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By: Robin Ford Wallace, Reporter


With controversy igniting about whether hydraulic fracturing, a new technology for drilling into shale to extract fossil fuel, should be allowed in Tennessee’s Cumberland Forest, this business of “fracking” is becoming a hot topic for Dade’s neighbors to the north.

But some Rising Fawn residents are more worried about Dade’s neighbors to the south: Could fracking in Alabama pollute well water this side of the border, they ask, or even taint Dade’s public water supply?

“I’m not worried,” said Doug Anderton during a brief sitdown last week with the Dade County Sentinel.

And if anyone in the county should worry about threats to water quality, that would be Anderton: As manager of the Dade County Water Authority, he is the man the county holds responsible for what comes out of Dade faucets.

Moreover, Anderton, who celebrated his 40th anniversary with the Authority last year, this Fall was given a prestigious vote of confidence by his water-world peers across the country when they elected him president of the National Rural Water Association. Anderton showed the Sentinel his smiling face on the cover of Water Stewards, NRWA’s magazine.

So Anderton has some cred tied up in water purity, but he is confident so far that nothing that might or might not be happening in Alabama is much of a threat to that. “We perform routine source water tests and we would know immediately if we had something foreign that had gotten in the water,” he said.

Anderton explained, as he has before, that the headwaters of Lookout Creek, Dade’s drinking water source, arise across the Alabama border in DeKalb County’s Valley Head.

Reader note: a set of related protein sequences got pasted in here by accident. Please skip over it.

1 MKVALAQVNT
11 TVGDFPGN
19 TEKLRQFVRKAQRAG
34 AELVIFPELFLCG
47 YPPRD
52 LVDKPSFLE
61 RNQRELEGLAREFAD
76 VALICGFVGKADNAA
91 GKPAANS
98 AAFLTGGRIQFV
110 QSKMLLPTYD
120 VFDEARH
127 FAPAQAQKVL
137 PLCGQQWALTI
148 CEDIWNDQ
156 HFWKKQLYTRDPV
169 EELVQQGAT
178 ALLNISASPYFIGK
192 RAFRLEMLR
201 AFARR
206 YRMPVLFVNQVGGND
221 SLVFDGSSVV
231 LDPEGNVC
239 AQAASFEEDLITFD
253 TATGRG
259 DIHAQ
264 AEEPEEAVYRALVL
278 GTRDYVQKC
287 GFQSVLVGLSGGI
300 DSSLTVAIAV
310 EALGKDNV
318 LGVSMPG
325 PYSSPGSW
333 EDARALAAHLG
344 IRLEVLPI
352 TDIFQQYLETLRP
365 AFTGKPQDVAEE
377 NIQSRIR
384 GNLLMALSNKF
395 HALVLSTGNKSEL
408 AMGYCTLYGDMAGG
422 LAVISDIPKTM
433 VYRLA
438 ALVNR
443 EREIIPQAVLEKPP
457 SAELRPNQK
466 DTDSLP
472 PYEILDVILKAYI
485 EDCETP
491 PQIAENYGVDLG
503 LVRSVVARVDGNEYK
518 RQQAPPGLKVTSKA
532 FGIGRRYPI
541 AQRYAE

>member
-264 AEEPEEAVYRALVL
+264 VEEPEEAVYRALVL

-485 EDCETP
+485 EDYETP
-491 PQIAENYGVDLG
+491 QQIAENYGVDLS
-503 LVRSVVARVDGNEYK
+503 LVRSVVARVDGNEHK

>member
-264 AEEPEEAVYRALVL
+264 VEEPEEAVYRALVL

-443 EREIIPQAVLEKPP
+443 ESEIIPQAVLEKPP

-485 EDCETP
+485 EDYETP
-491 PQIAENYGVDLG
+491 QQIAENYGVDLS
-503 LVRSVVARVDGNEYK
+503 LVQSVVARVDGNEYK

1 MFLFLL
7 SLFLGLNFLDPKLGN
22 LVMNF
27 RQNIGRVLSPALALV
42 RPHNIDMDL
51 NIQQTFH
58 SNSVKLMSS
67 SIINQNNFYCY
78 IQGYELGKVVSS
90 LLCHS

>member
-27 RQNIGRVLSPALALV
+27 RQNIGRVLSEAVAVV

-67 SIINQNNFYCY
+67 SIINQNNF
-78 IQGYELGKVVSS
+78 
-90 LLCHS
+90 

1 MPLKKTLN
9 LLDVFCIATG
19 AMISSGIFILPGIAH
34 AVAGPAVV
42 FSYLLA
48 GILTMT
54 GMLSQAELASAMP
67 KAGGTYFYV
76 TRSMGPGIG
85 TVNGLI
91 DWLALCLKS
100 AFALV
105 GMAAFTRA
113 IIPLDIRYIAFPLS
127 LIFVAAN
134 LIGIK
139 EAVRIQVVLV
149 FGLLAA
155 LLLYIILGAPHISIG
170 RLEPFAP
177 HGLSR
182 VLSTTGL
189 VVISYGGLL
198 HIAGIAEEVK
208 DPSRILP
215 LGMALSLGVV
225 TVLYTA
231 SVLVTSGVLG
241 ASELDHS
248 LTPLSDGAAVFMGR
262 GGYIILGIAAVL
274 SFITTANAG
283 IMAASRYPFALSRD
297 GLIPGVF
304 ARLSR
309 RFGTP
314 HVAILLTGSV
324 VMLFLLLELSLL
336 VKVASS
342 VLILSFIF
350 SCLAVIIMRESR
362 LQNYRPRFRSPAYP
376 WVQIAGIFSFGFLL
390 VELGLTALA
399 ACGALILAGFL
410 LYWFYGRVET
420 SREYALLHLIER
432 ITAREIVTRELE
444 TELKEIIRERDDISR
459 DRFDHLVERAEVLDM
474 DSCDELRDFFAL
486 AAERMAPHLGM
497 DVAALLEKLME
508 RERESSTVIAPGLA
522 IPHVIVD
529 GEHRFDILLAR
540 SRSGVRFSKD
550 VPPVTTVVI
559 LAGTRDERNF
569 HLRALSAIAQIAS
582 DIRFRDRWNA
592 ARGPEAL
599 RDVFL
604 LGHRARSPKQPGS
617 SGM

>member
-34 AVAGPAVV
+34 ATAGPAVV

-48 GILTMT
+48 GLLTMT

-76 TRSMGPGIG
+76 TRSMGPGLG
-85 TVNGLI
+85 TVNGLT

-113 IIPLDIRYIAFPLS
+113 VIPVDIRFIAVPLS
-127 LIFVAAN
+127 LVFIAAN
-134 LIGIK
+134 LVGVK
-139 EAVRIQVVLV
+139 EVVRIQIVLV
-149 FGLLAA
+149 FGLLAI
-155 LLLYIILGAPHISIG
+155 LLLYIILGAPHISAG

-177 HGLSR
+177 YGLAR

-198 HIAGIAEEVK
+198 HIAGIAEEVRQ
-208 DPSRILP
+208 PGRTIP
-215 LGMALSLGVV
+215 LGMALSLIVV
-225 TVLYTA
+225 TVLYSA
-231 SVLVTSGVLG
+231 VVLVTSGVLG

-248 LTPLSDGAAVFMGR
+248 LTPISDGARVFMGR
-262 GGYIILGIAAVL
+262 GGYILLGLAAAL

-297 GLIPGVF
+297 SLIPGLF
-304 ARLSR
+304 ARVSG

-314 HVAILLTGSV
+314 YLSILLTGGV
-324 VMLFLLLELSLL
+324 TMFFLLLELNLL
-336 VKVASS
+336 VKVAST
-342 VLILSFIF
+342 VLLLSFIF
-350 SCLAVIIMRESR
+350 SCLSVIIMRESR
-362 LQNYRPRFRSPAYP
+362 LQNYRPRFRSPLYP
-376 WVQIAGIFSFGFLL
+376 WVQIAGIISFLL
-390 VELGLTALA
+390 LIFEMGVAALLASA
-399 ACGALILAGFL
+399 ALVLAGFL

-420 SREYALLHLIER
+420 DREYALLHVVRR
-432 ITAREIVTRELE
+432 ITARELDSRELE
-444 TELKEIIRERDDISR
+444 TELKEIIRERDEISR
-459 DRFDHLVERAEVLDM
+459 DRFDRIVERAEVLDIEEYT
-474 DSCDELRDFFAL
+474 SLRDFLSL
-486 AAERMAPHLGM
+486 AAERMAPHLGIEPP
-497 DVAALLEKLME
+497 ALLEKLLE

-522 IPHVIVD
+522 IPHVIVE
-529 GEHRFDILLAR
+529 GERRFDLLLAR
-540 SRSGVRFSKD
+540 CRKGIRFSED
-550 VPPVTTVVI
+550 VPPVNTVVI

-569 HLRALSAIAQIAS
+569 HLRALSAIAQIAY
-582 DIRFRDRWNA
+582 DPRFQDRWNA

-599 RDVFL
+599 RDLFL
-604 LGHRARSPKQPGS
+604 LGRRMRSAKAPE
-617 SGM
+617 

“It’s just right in the little township there,” said Anderton. “It’s kind of a divide. The water comes out from under the mountain and it runs south to Fort Payne and north to the Tennessee River.”

In that area, the valley is one mile wide from Lookout Mountain to Sand Mountain, said Anderton, and Lookout Creek is the lowest part of elevation. “So anything that happened in that mile between those two mountains would go to the creek,” he said.

The public health danger attributed to fracking is that the poisonous chemicals injected into the shale in the extraction process can make their way into the water table. But Anderton says that’s not likely here.

“As far as water is concerned, the shale that would contain the oil is a long way below water tables,” he said.

The only way Anderton could foresee the fracking chemicals making their way back up to the water table is through abandoned oil or gas wells drilled long ago and left open. For decades, he said, the law has required such wells to be sealed with concrete. “But through the years there’s probably been wildcatters that didn’t do that,” he conceded.

If such a well had been drilled in this area, and if it had been left unsealed, it is imaginable that it could provide a conduit for fracking chemicals to force their way into the aquifer, said Anderton.

But he is not losing sleep over it. Anderton says he’s read about the fracking controversy in Chattanooga and is pretty sure nothing will happen on that front before the furor is laid to rest. “I think until those questions are all answered to everybody’s satisfaction, there won’t be any drilling. There won’t be any fracking,” he said.

On the broader issue of fracking in general, Anderton said the NRWA has taken no position of it as yet, but personally he’s sat in on discussions among the experts and as far as he’s concerned the jury’s still out.  “It’s kind of like global warming,” he said. “You’ve got two sides.”

On the plus side, he said, fracking proponents say the process is environmentally safe and that using it to extract domestic fossil fuel deposits could make the U.S. energy-independent by 2030. Georgia, he said, is one of the states that contain substantial shale reserves.